I had a question for you. I own a non-traditional boarding kennel in my home and I had been thinking that I needed to charge more for holidays. I noticed that you also have a surcharge for holidays:
$5 surcharge for major holiday weekends, per dog per day, on New Year’s Eve and New Year's Day, Easter weekend, Memorial Day weekend, 4th of July, Labor Day weekend, Thanksgiving weekend, Christmas Eve and Christmas Day.
How do you explain this to clients? That is the part I have trouble with. Any advice you could offer would be greatly appreciated.
Orissarun - The Crate Escape
Well, you are giving up your holidays for them, so it's much like making time and a half if you work at a store or restaurant on a holiday. It's not much more in comparison.
I just instituted this, and haven't enforced it at all yet. I'm shy about charging what I'm worth–a problem many of us have. I would just remind them when they book.
This exchange tells me something about myself. Yes, I added the surcharge last summer, and when the holidays rolled around I didn’t charge one single person. What the heck is wrong with me?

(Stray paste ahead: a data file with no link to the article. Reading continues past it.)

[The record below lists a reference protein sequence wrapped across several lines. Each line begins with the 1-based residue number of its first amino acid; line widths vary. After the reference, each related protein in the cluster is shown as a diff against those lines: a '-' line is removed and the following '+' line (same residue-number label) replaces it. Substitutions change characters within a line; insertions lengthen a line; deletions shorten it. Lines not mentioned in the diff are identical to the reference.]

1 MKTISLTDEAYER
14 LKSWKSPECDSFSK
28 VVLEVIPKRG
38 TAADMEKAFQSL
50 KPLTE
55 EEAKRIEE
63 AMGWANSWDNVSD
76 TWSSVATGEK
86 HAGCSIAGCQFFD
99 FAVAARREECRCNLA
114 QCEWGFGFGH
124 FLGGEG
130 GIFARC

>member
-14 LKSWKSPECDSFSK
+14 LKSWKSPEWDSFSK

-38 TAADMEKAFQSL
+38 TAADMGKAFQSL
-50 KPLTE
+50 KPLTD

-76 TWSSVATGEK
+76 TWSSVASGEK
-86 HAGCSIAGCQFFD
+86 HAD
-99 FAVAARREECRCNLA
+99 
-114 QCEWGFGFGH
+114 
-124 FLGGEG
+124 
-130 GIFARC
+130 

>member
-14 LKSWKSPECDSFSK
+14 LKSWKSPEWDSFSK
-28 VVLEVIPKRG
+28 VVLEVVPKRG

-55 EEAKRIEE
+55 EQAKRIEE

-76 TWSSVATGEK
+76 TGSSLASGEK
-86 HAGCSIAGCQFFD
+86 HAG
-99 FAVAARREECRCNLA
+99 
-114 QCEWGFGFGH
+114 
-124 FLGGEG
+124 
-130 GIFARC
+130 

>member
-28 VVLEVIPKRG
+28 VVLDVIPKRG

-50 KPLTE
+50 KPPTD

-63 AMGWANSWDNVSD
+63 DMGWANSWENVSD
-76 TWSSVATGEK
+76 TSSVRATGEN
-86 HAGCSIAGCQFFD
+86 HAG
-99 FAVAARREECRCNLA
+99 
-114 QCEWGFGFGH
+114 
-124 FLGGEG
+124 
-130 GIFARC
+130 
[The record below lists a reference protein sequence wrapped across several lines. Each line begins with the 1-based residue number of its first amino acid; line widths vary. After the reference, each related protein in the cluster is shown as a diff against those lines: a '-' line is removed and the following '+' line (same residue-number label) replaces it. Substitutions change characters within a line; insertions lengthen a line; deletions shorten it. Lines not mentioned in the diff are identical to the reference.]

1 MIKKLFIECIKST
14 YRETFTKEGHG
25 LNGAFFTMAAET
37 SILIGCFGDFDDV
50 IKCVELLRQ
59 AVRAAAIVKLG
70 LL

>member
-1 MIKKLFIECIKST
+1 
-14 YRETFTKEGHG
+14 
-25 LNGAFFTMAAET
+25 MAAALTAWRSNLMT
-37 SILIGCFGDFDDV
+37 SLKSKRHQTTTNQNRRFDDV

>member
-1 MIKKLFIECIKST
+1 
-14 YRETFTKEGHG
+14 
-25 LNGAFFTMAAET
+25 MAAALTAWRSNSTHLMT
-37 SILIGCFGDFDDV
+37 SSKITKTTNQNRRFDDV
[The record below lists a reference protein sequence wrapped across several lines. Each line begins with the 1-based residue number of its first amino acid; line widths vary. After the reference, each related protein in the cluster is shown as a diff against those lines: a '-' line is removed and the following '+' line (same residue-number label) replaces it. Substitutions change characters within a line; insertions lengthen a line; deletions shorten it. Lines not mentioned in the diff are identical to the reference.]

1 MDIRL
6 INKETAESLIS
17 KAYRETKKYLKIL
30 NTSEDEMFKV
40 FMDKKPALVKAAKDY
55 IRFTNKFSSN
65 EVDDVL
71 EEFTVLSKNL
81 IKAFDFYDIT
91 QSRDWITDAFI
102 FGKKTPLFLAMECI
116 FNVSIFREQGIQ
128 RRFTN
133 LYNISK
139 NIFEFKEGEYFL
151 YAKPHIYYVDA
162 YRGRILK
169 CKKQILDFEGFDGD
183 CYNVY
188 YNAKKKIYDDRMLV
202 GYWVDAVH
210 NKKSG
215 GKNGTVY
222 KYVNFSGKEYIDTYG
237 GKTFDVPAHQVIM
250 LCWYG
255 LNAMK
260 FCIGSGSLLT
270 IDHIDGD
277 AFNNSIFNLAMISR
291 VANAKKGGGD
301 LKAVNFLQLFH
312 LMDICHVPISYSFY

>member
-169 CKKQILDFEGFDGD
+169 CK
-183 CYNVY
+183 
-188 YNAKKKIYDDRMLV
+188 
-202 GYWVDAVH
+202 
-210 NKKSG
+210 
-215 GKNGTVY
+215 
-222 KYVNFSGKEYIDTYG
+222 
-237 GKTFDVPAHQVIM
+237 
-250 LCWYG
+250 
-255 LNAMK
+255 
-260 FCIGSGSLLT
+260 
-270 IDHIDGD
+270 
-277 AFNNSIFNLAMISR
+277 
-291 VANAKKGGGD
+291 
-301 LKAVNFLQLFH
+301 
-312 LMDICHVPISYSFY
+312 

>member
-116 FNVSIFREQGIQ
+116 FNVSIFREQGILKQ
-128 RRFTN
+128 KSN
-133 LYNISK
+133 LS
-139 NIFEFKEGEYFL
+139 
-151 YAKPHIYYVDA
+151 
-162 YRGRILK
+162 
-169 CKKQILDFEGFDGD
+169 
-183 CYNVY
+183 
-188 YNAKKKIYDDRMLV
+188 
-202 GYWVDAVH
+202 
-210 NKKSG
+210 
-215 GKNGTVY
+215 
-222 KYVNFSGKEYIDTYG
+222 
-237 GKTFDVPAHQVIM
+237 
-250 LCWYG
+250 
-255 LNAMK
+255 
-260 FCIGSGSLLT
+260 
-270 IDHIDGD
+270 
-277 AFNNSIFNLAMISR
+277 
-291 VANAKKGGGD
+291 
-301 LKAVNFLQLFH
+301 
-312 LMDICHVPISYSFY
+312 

I need my own pep talk. I love my customers, and HATE to raise rates or add on extra charges. And I especially don’t want to ambush anyone by charging more at the end of visits without telling them.
But seriously folks, you are giving up your holidays and working your butt off while everyone else is enjoying their families and celebrating. This is a business, not a hobby, and so many women (myself included) hate to bring up anything unpleasant (like money) or have someone get mad at them (heaven forbid).
Why are we afraid to tell our customers what we charge? Will the client get mad? No one likes to pay more, but price increases are a fact of life. As costs go up, so do prices. I haven’t raised any prices since 2004. And then I added a discount for longer visits. And I charge less for boarding than anyone else in this area…probably less than anyone in San Diego County. A $5 surcharge on holidays is starting to look reasonable.
That being said, there is always going to be some client turnover. Few clients are with your forever and ever, and even the best clients may move away or get a neighbor to help them, and you may never know why they disappeared. The good news is that if you lose a few, you ultimately replace them with new customers who are equally as nice.
So, sit down and practice your spiel. Anticipate questions and objections, formulate your answers, and realize that charging a certain price or adding a surcharge for holidays is perfectly reasonable. Don’t devalue your own business by thinking you are not worth it.
Let’s go make a living,
© 2010 Terry Albert. All Rights Reserved.